How Much Emergency Savings Do Retirees Need?

happy retired couple

While it doesn’t influence our opinions of products, we may receive compensation from partners whose offers appear here. We’re on your side, always. See our full advertiser disclosure.


No matter your age, it’s wise to have money in a savings account for unplanned expenses. In fact, most people are advised to sock away enough cash to cover three to six months’ worth of living expenses. The logic there is that having that much money on hand could get you through a period of reduced income or could be used to cover an unplanned bill, like a major home repair.

If you’re still working, deciding how much money you need in emergency savings is pretty simple. You can use an emergency fund calculator to figure out what your essential monthly expenses total and then multiply that number by anywhere from three to six, depending on how much protection you want.

For retirees, calculating the amount needed for emergency savings may seem a little trickier at first glance. A big reason to have emergency savings is to replace a few months of income. But since many retirees don’t work, they shouldn’t, in theory, need to replace income because they’re not collecting a paycheck.

If you’re retired and want to make sure you have adequate emergency savings, it’s important to figure out what your monthly expenses are. Because believe it or not, the rules for emergency savings actually aren’t all that different for retirees than they are for those who still work.

It’s all about financial protection

To some degree, retirees may be more protected from financial emergencies than workers are. The reason? Someone who works could get laid off and lose all of their income for months (since not everyone is eligible for unemployment). But a retiree who mostly lives on Social Security is guaranteed to receive those monthly benefits for life.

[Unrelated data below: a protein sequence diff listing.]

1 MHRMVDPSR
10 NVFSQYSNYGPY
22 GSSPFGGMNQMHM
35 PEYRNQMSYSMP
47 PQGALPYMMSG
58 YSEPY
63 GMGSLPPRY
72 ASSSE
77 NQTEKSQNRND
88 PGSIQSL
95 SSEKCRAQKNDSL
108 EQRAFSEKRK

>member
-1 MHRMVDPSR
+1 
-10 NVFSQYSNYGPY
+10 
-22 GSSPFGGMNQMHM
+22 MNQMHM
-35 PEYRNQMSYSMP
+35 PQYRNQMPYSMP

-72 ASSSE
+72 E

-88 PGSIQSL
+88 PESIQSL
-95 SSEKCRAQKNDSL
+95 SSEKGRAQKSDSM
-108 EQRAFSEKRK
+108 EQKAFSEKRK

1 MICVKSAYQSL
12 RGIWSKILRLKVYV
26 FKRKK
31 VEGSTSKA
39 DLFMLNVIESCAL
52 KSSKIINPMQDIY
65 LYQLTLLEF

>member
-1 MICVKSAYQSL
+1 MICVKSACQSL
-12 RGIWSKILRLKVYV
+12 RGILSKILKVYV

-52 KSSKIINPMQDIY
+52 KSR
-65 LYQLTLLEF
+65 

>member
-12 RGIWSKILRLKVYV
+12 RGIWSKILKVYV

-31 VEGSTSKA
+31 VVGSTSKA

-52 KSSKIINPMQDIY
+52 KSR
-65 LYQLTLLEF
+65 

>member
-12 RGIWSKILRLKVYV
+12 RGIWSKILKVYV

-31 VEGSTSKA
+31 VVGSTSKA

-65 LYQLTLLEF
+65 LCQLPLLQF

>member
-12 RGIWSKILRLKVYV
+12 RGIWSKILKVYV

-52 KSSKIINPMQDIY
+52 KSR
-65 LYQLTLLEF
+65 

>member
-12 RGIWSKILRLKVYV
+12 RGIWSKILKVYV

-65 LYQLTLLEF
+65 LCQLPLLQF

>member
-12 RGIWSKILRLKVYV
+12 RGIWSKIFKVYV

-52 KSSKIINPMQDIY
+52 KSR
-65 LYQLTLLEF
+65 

But there’s a flipside to that. Because so many seniors rely heavily on Social Security, many are limited to a fixed income that can’t support surprise expenses. For these individuals, having money in the bank is crucial. In fact, it’s a good idea for retirees to have three to six months’ worth of bills on hand just for peace of mind.

Now, if you’re retired and living on Social Security and IRA withdrawals, you may be wondering if your retirement plan can take the place of an emergency fund. And the answer is that while it can, it really shouldn’t.

It’s true that you can take a larger IRA withdrawal to cover an unplanned bill. But if your IRA is invested in stocks and bonds (which it should be), and you run into a surprise expense at a time when your investments are down, you could end up taking losses in your account. On the other hand, if you can use money from your emergency savings, you won’t have to take losses in your IRA. Rather, you can withdraw the amount you need and leave your investments alone.

Give yourself peace of mind

Having an emergency fund is important whether you’re working or retired. There’s some wiggle room as to how much you need to save, but the more money you sock away, the more peace of mind you might enjoy.

Get your free download here:

source article: